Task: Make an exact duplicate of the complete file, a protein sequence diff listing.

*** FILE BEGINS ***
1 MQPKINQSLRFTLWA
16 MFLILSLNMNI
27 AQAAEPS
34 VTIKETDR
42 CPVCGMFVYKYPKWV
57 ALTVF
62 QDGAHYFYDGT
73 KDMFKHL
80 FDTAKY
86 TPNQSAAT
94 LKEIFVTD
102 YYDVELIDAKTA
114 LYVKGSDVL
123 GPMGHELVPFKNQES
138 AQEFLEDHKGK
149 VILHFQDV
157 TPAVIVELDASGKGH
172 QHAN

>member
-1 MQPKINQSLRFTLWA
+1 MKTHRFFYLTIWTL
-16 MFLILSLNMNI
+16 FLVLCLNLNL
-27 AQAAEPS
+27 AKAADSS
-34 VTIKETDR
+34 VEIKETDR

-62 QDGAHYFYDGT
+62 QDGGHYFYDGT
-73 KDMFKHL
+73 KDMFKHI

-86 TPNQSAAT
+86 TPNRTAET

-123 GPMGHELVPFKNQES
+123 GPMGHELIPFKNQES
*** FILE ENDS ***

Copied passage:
1 MQPKINQSLRFTLWA
16 MFLILSLNMNI
27 AQAAEPS
34 VTIKETDR
42 CPVCGMFVYKYPKWV
57 ALTVF
62 QDGAHYFYDGT
73 KDMFKHL
80 FDTAKY
86 TPNQSAAT
94 LKEIFVTD
102 YYDVELIDAKTA
114 LYVKGSDVL
123 GPMGHELVPFKNQES
138 AQEFLEDHKGK
149 VILHFQDV
157 TPAVIVELDASGKGH
172 QHAN

>member
-1 MQPKINQSLRFTLWA
+1 MKTHRFFYLTIWTL
-16 MFLILSLNMNI
+16 FLVLCLNLNL
-27 AQAAEPS
+27 AKAADSS
-34 VTIKETDR
+34 VEIKETDR

-62 QDGAHYFYDGT
+62 QDGGHYFYDGT
-73 KDMFKHL
+73 KDMFKHI

-86 TPNQSAAT
+86 TPNRTAET

-123 GPMGHELVPFKNQES
+123 GPMGHELIPFKNQES